The consequence of valuing data
For years theorists, economists, and even tech-evangelists, have all been arguing over the value of data. Notwithstanding the hype, even the Economist in 2017 suggested in a leader article that data was the new oil.
Gartner has been writing about ‘data as an asset’ for years. We even ratified calculations to help determine and quantify the value of data assets. See Applied Infonomics: Why and How to Measure the Value of Your Information Assets. And one of our number wrote a book in the topic (Infonomics): a career pinnacle.
But as most readers will know and appreciate, there is no legally binding method to value data and more importantly, accredited accounting rules around the globe do not even recognize data as assets. As such organizations are not permitted to bolster their balance sheet with the value of their data assets.
There are some interesting related angles, such as things like goodwill which is an intangible asset. Likewise, intellectual property (IP) can be valued (and is, as a capitalized assets) such that patents can be bought and sold; and listed as an asset in a balance sheet.
If your company goes broke you might find out that your lawyers or administrators might be able to sell your customer list, or perhaps some other data from your now defunct internal business systems. Such data might be sold for money, to help pay the bills. Yet this possible fire-sale, clearly showing that some people do value data, has no bearing on the value of the data when you are in business as a going concern. Sure, you could insure the database or system in which the data is stored; so, there is some protection there. But that protection generally only goes so far as covering the replacement cost for such data.
I have read widely in information theory and despite the rhetoric, there remains ample disagreement in research circles that data has an implied value independent of use or context. I myself tend to struggle with the point: From 2013, a blog: What is the (business) value of data, anyway? And more recently in 2017, another blog: More on Data as an Asset and Ownership.
Does data at rest or in motion, with no context, have value that can be quantified? If there is an implied context or use, how can that drive the value of data given that context can change and more importantly, the outcome is not guaranteed? The value of a bond change over time when interest rates fluctuate? Of course, they do – but that is a known context.
These are all vexing questions and exploration of the calculations at the heart of Infonomics will help. But their value is in fact based on assumptions, like any other asset. And this leads me to the reason for today’s blog.
In [a recent] US print edition of the Wall Street Journal, I read an article titled, “Water-trading market runs into trouble”. The article tells the sad story about how the Australian government has tried to manage the shortening supply of water in a region west of Sydney (Darling river) by introducing a cap and trade system. The process, being evaluated for use in the US, has not worked.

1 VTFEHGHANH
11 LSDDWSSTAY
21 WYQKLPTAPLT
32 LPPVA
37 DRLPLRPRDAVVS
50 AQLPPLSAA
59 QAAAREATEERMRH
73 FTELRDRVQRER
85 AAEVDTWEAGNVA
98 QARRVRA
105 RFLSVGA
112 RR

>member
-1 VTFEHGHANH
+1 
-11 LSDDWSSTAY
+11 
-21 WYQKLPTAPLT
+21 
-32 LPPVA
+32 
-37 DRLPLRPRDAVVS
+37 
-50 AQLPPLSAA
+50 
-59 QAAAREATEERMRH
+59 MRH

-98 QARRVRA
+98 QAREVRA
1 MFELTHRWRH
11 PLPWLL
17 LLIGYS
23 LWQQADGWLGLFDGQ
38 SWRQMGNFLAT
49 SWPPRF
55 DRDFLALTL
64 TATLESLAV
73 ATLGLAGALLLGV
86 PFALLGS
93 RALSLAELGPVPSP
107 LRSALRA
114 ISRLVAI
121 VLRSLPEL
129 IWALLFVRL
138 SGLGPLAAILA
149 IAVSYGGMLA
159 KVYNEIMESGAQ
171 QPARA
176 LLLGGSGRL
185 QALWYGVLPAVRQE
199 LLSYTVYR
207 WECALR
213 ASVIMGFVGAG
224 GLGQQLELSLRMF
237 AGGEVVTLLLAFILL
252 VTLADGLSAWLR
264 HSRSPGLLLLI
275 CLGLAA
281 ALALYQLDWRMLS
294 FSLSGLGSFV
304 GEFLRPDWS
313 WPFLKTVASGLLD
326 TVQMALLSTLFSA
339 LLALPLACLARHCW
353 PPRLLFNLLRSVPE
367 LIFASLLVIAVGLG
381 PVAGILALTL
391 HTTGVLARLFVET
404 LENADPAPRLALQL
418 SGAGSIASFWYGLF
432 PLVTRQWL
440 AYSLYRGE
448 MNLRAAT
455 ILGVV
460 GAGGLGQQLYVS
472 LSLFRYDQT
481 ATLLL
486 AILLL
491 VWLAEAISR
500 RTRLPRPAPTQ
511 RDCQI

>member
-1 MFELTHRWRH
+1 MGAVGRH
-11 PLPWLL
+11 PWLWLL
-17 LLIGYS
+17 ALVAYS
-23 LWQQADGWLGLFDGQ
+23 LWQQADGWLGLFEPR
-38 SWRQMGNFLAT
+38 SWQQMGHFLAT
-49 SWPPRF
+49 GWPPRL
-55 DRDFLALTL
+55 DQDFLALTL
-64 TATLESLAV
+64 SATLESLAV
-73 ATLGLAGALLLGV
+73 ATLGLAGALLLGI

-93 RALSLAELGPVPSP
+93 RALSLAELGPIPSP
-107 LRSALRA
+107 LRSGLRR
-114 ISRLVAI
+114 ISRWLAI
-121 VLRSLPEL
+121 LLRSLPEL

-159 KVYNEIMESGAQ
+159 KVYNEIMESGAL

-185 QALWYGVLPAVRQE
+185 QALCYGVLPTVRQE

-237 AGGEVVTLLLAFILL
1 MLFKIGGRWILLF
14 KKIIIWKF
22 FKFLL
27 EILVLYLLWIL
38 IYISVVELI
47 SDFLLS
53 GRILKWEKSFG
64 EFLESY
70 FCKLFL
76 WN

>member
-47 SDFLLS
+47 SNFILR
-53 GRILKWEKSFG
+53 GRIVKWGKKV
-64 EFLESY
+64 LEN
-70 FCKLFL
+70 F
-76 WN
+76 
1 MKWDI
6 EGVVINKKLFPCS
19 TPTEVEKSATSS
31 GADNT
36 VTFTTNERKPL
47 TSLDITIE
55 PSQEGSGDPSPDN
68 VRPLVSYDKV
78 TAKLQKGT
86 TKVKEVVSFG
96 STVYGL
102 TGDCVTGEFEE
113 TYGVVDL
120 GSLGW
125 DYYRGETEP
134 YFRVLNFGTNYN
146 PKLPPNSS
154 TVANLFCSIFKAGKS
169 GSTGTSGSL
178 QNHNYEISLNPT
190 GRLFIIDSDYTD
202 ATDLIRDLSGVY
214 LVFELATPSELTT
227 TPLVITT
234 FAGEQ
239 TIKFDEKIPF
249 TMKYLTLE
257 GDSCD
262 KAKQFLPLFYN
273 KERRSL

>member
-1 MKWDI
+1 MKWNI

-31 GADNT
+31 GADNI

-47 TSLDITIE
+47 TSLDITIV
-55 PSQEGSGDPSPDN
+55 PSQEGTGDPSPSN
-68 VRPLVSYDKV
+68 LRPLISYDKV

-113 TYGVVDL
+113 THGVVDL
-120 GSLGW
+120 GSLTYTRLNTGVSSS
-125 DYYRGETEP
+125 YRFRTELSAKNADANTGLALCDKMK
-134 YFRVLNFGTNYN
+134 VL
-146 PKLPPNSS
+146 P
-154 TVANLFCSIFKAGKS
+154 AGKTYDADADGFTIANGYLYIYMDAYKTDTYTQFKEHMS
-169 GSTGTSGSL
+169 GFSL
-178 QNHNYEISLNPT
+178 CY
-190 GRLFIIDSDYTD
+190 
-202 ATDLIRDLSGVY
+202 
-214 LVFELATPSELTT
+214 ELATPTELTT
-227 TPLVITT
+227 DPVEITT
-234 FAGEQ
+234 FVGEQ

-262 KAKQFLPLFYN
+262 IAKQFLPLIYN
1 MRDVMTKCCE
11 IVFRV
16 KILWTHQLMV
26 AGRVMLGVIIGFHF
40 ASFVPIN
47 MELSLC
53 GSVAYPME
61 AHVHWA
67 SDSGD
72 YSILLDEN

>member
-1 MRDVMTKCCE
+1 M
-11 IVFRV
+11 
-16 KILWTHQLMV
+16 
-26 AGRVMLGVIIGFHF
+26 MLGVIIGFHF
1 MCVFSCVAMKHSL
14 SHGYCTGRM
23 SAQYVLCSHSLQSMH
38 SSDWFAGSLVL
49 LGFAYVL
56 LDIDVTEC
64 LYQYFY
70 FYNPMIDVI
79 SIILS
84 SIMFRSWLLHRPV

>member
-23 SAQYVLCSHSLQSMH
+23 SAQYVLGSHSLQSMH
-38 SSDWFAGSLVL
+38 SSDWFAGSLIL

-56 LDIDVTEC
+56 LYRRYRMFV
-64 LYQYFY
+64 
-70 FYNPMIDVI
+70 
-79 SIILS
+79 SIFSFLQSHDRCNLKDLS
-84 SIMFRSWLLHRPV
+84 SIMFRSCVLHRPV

The article explains how the introduction of a price for a commodity, such as water, has led to unintended consequences. The idea was good: if water was valued and quantified with a price, farm use would shift to more profitable and so more sustainable levels. Water might be traded such that not every use would be exhausted, leading to a balance in water consumption and use. However, by valuing this asset more agencies became interested in buying up water; and some of those were not interested in farming at all but in making a profit on trading a commodity. Investors started to trade water since they could turn a fast profit. Theft and hoarding have also become common.
The conclusions are broad. First how a market is defined can be problematic. Public sector agencies don’t have a great reputation here and if you are a staunch follower of Milton Friedman, you would know why. But even the example reported highlights some obvious policy changes that might have helped, such is only permitting farmers to trade. But that would require yet more regulation and monitoring.
But the most interesting angle for me pertains to the value, the market price, of an asset and what it might mean should data really be treated as an asset. There are huge differences between water and data; water cannot be replaced once used; data can be copied, and use has no bearing in its subsequent availability (ignoring license rules).
Water is hard to transport and store; data is effectively free to transport, and storage costs are relatively cheap, compared to water. But the point is that assets of all types and classes can be stolen, hoarded, and used to otherwise drive prices up.
Every day we hear of breaches and corrupt uses of data. If data were to become an official asset, quantifiable and reported on balance sheets, won’t human corruption and misdemeanor naturally increase? Quite probably. Perhaps that’s the costs of doing business….
(This post originally appeared on Andrew White's Gartner blog, which can be viewed here).